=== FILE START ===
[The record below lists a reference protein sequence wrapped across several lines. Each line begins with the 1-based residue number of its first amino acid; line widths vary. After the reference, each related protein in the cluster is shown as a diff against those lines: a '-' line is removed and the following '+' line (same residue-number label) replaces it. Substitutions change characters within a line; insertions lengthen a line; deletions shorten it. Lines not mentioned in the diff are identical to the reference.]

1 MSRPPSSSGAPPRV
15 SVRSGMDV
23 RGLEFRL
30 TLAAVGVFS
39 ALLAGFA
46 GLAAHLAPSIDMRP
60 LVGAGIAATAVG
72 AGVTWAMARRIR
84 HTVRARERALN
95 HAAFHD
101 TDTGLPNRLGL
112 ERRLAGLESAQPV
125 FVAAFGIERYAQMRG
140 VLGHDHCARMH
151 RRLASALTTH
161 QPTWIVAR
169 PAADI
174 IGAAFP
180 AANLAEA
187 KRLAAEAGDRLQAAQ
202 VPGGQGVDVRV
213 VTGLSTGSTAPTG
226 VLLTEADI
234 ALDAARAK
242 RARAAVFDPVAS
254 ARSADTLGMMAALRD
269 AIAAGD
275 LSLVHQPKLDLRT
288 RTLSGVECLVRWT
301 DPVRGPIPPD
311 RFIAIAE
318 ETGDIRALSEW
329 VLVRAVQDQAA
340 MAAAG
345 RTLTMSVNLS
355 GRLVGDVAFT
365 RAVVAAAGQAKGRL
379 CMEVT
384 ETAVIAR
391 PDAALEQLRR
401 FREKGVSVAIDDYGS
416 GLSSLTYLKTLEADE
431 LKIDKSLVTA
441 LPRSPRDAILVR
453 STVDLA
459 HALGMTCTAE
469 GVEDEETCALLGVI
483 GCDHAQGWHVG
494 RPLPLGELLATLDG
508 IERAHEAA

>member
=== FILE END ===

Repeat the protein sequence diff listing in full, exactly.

[The record below lists a reference protein sequence wrapped across several lines. Each line begins with the 1-based residue number of its first amino acid; line widths vary. After the reference, each related protein in the cluster is shown as a diff against those lines: a '-' line is removed and the following '+' line (same residue-number label) replaces it. Substitutions change characters within a line; insertions lengthen a line; deletions shorten it. Lines not mentioned in the diff are identical to the reference.]

1 MSRPPSSSGAPPRV
15 SVRSGMDV
23 RGLEFRL
30 TLAAVGVFS
39 ALLAGFA
46 GLAAHLAPSIDMRP
60 LVGAGIAATAVG
72 AGVTWAMARRIR
84 HTVRARERALN
95 HAAFHD
101 TDTGLPNRLGL
112 ERRLAGLESAQPV
125 FVAAFGIERYAQMRG
140 VLGHDHCARMH
151 RRLASALTTH
161 QPTWIVAR
169 PAADI
174 IGAAFP
180 AANLAEA
187 KRLAAEAGDRLQAAQ
202 VPGGQGVDVRV
213 VTGLSTGSTAPTG
226 VLLTEADI
234 ALDAARAK
242 RARAAVFDPVAS
254 ARSADTLGMMAALRD
269 AIAAGD
275 LSLVHQPKLDLRT
288 RTLSGVECLVRWT
301 DPVRGPIPPD
311 RFIAIAE
318 ETGDIRALSEW
329 VLVRAVQDQAA
340 MAAAG
345 RTLTMSVNLS
355 GRLVGDVAFT
365 RAVVAAAGQAKGRL
379 CMEVT
384 ETAVIAR
391 PDAALEQLRR
401 FREKGVSVAIDDYGS
416 GLSSLTYLKTLEADE
431 LKIDKSLVTA
441 LPRSPRDAILVR
453 STVDLA
459 HALGMTCTAE
469 GVEDEETCALLGVI
483 GCDHAQGWHVG
494 RPLPLGELLATLDG
508 IERAHEAA

>member